Landmark Hotel Laguna likely to close at year’s end
The famed Hotel Laguna is likely to close at the end of the year when its lease expires, the hotel’s attorney said Tuesday.
The news comes as Andersen Hotels Inc., which operates the hotel at 425 S. Coast Hwy.,has sued the property owner, alleging it violated lease terms to make way for a new operator.
Andersen Hotels filed the lawsuit Oct. 12 in U.S. District Court.
Hotel officials sent letters to all employees Oct. 13, informing them of the imminent closure, said Proud Usahacharoenporn, attorney for Andersen Hotels.
Messages left with Andersen Hotels’ president, Georgia Andersen, were not returned.
Filing the lawsuit does not put the end of the current lease on hold, Usahacharoenpron said. The lease expires Dec. 31.
According to court records, the lawsuit lists as defendants the property owner, E.W. Merritt Farms; film director Greg MacGillivray; real estate investor Joe Hanauer; James Ray and Kimbark Group LLC, a Delaware company that does business in California.
Andersen Hotels, a family business, has operated the hotel for 32 years but learned in January that Merritt Farms had agreed to lease the hotel and property to Kimbark, MacGillivray, Ray and/or Hanauer, the suit says.
The suit claims Merritt Farms did not comply with lease terms to give Andersen the right of first refusal should Merritt Farms decide to sell the property or hotel.
Andersen alleges that Merritt Farms, Kimbark, MacGillivray, Ray and/or Hanauer structured a 99-year lease in an attempt to avoid Andersen’s right of first refusal.
Andersen claims it repeatedly requested information related to the alleged agreement but was ignored.
Further, Andersen alleges, the defendants concealed the requested information knowing the damage it would cause to the hotel’s business, according to the suit.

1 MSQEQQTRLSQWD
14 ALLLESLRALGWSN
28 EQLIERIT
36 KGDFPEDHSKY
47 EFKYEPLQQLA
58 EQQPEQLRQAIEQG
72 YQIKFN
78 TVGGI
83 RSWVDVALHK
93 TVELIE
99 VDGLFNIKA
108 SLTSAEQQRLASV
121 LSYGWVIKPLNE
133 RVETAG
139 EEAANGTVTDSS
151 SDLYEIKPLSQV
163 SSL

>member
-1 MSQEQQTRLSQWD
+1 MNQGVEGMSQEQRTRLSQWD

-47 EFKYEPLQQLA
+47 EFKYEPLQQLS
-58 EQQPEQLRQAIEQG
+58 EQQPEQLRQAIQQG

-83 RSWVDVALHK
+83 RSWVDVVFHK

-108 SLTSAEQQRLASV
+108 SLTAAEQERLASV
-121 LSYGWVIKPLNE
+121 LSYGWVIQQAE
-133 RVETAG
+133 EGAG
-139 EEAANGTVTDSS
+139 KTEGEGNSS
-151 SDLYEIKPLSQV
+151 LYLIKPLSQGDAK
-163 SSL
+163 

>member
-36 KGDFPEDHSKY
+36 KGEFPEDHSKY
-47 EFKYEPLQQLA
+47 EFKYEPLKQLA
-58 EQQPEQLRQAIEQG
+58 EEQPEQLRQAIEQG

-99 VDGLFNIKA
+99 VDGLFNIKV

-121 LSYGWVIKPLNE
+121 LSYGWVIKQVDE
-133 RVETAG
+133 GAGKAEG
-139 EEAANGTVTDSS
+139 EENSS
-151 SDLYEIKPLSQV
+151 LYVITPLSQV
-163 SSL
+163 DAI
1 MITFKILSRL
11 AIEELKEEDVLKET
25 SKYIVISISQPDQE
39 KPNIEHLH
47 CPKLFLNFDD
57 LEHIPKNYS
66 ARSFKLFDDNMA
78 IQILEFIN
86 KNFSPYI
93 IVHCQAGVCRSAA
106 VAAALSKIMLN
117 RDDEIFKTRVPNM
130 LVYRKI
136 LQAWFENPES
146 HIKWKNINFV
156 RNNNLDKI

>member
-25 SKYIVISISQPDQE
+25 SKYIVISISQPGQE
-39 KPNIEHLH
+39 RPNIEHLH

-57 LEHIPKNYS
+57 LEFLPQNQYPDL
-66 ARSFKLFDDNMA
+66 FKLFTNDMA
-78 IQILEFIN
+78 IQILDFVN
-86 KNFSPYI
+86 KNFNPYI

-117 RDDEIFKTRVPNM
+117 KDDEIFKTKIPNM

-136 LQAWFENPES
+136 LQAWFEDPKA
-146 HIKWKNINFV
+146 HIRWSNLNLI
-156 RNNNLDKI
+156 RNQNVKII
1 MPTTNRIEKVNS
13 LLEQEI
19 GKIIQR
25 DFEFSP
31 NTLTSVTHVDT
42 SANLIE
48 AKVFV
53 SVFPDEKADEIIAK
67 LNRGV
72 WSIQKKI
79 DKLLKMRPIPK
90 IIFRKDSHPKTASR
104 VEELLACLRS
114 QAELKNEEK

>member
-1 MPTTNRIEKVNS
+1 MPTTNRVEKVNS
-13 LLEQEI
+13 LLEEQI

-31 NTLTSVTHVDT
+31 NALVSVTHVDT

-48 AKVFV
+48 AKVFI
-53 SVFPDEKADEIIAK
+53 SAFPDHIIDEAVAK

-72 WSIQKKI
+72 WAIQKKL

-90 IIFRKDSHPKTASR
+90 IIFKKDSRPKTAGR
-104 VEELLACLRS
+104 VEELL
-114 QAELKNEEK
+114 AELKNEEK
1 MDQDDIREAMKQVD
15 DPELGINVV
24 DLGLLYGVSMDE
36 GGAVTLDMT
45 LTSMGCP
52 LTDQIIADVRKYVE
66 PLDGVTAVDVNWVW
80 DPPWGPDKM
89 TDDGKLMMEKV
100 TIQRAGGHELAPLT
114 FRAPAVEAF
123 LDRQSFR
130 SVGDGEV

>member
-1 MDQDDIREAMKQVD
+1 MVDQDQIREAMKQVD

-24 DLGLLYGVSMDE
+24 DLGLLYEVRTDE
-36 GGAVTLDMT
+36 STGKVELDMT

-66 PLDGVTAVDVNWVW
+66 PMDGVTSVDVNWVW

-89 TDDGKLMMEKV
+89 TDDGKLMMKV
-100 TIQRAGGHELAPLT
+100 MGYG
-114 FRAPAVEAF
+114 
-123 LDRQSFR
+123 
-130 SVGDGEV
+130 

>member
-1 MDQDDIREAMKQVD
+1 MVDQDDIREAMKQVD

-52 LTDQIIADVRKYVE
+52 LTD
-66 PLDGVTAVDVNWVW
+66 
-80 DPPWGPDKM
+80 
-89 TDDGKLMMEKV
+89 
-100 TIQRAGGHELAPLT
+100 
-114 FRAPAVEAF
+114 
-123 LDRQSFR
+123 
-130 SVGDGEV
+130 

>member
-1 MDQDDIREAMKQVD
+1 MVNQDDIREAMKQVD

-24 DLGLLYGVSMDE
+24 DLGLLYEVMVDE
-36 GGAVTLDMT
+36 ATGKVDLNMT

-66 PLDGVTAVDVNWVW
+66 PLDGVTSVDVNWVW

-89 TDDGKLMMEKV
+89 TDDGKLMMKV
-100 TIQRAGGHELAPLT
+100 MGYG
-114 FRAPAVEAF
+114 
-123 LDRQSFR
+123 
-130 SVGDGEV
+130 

“There are things we disagree with,” said Sarah Reid, a partner with Merritt Farms, a melon grower based in Porterville.
Reid declined further comment and referred questions to attorney Robert Hillison. Hillison did not return a call seeking further details.
In a statement, MacGillivray said attorneys had advised the defendants that the allegations in the suit are without merit and were preparing a response.
“Conclusions will be made public at the appropriate time,” MacGillivray said. “So, while our plan for guiding this iconic hotel property’s future will prove beneficial for all of Laguna — our primary interest being the preservation of Laguna’s historical buildings and charm — it is premature to discuss the specifics at this point.”
Hanauer said in an email, “Unfortunately, as you might imagine with this lawsuit, there’s not much I can say at this time.”
Usahacharoenporn said Andersen has “always been interested in extending the lease, but since the beginning of the year we have been shut out by the landlord. Part of the problem is [Merritt Farms] has not shared with us what deal is on the table.”
Hotel Laguna, with its Spanish arches and bell tower, is one of the most recognizable buildings in Laguna Beach.
The hotel dates to the 1880s, when it was first built. The original hotel burned to the ground and was rebuilt in 1888, according to the hotel’s website.
In 1928, the hotel was demolished because of concerns that its board-and-batten construction was a fire hazard. Work started on a more modern establishment, which was dedicated in 1930 and is the hotel people know today.
Through the years it has attracted Hollywood celebrities and other dignitaries.
Claes Andersen purchased the hotel in 1985 and refurbished its exterior and interior.
Andersen Hotels recently had a contract with Majestic Realty Co. to renovate the hotel, according to court records.
3:10 p.m. Nov. 7: This article was updated with the information from Hotel Laguna’s attorney that it is likely to close.
This article was originally published at 4:05 p.m. Nov. 6.